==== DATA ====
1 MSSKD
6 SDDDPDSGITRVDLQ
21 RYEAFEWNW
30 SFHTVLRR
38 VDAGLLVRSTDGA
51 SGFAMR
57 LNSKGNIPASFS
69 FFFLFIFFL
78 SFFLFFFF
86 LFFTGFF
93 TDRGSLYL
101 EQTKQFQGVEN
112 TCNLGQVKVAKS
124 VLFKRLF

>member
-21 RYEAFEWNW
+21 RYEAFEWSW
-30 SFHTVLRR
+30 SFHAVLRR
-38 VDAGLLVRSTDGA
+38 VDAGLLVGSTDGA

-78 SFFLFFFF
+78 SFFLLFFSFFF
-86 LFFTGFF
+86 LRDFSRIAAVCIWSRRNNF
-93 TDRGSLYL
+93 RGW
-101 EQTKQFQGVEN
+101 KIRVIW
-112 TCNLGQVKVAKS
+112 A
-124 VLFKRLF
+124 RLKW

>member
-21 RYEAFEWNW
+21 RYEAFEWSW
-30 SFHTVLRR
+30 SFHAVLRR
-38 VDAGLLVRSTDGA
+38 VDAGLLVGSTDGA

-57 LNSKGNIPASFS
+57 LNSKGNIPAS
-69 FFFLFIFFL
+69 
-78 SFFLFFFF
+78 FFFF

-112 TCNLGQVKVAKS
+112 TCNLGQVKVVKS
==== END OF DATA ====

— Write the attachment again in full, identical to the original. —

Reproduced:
1 MSSKD
6 SDDDPDSGITRVDLQ
21 RYEAFEWNW
30 SFHTVLRR
38 VDAGLLVRSTDGA
51 SGFAMR
57 LNSKGNIPASFS
69 FFFLFIFFL
78 SFFLFFFF
86 LFFTGFF
93 TDRGSLYL
101 EQTKQFQGVEN
112 TCNLGQVKVAKS
124 VLFKRLF

>member
-21 RYEAFEWNW
+21 RYEAFEWSW
-30 SFHTVLRR
+30 SFHAVLRR
-38 VDAGLLVRSTDGA
+38 VDAGLLVGSTDGA

-78 SFFLFFFF
+78 SFFLLFFSFFF
-86 LFFTGFF
+86 LRDFSRIAAVCIWSRRNNF
-93 TDRGSLYL
+93 RGW
-101 EQTKQFQGVEN
+101 KIRVIW
-112 TCNLGQVKVAKS
+112 A
-124 VLFKRLF
+124 RLKW

>member
-21 RYEAFEWNW
+21 RYEAFEWSW
-30 SFHTVLRR
+30 SFHAVLRR
-38 VDAGLLVRSTDGA
+38 VDAGLLVGSTDGA

-57 LNSKGNIPASFS
+57 LNSKGNIPAS
-69 FFFLFIFFL
+69 
-78 SFFLFFFF
+78 FFFF

-112 TCNLGQVKVAKS
+112 TCNLGQVKVVKS